Basic care – Works of art on paper
Works of art on paper include a range of items: watercolour paintings, prints, posters and drawings, including your child's artwork. There are a variety of media used: watercolour, charcoal, pastels, coloured inks, graphite or pencil, and even crayons and markers.
Whether these works of art adorn your walls or are stored away, it is important to take basic precautions to preserve them. Doing so will not only prolong your enjoyment of them, but will also help ensure their longevity.
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Causes of damage
Paper is made from fibrous material, such as rags, straw, bark or wood. All these fibre types contain cellulose, the basic component of paper. In general, plant types that yield the highest cellulose content and the fewest impurities make the best quality paper. All paper, however, is vulnerable to damage from a variety of sources.
Handling is probably the most common cause of damage. Paper is easily torn, creased or stained. The best handling method is to handle paper as little as possible. To prevent damage from oils and salts on hands, it is advisable to wear white cotton gloves. When lifting your artwork, slide a stiff paper or mat board below it before moving it. Avoid eating, drinking or smoking near the paper, and keep pens and markers away.
Exposure to light (natural as well as artificial) causes colours to fade and the paper to discolour and, in some cases, become brittle. Works of art on paper, such as watercolour paintings, Japanese prints with coloured inks and drawings executed in iron gall inks or felt tip markers, are susceptible to fading. Light damage cannot be reversed. Avoid hanging your artwork where it may be exposed to sunlight from windows or skylights. Use curtains, blinds or shutters in rooms where you hang your artwork. Consider framing artwork behind glazing material (glass or plastic) that filters ultraviolet light.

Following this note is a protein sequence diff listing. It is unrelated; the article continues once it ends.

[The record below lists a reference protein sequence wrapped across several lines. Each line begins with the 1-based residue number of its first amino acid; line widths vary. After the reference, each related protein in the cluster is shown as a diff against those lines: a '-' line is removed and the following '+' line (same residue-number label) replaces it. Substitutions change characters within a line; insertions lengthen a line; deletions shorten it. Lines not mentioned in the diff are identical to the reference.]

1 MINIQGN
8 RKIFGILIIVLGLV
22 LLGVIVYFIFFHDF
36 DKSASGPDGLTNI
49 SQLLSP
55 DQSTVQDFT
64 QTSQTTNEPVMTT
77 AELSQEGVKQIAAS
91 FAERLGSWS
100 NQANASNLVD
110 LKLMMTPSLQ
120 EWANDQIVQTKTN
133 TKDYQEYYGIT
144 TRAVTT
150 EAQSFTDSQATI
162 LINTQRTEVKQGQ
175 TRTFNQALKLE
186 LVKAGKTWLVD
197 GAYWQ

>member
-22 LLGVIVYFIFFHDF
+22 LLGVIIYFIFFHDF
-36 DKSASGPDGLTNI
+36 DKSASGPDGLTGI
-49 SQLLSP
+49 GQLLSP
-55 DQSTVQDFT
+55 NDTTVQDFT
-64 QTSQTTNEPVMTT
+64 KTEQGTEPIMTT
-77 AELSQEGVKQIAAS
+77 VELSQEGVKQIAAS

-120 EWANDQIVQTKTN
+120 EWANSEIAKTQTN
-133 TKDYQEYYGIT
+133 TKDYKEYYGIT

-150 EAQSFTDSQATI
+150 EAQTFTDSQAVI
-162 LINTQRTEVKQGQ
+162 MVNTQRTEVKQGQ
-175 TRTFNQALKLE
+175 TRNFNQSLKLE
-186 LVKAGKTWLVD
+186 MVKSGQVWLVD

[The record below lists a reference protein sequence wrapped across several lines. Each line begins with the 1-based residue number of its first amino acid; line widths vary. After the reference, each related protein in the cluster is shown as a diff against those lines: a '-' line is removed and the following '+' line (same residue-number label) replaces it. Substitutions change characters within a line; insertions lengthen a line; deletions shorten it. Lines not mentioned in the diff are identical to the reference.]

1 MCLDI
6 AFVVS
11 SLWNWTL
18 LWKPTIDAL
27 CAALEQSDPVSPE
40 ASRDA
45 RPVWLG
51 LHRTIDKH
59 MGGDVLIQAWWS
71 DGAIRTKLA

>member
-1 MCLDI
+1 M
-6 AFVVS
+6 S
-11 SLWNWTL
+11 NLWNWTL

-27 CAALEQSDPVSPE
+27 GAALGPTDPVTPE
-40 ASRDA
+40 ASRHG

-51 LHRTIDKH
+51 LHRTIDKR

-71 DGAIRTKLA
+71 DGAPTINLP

Relative humidity and temperature
Also avoid displaying or storing your works of art on paper in either basements or attics where temperatures and humidity levels fluctuate. Paper absorbs moisture quickly. High relative humidity causes paper to swell and expand. The paper will appear wavy or, in the worst cases, wrinkled. When works on paper are exposed to prolonged periods of high relative humidity, they are vulnerable to increased rates of chemical degradation and to mould growth. Certain conditions, such as foxing (reddish brown spots on the surface of the paper), may become more pronounced. Low and fluctuating levels of relative humidity may be harmful to vulnerable media. Archival-quality matting, framing and protective enclosures will protect works on paper from the effects of increased relative humidity for a short period of time.
Heat speeds up chemical reactions that lead to the degradation of paper. Avoid spotlights, and hang prints and drawing away from radiators or heating ducts.
Paper is absorbent, taking in any liquid or gas that surrounds it. Air pollutants are sources of acidity and will have a negative effect on paper and pigments. Acids from outside sources, such as poor-quality framing materials, can migrate to paper, leading to its discolouration and degradation. Paper is also harmed by contact with glue, rubber cement, pressure-sensitive tape and masking tape. Paper clips can leave rust marks and self-adhesive, removable paper notes leave a bit of residue on the surface that can attract dirt and grime. Avoid materials that are sources of contaminants.
Wood-base papers and iron gall ink